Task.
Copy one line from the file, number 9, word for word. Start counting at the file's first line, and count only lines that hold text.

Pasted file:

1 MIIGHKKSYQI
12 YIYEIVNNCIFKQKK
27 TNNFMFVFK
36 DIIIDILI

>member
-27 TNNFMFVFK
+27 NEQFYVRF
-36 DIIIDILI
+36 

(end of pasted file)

+36 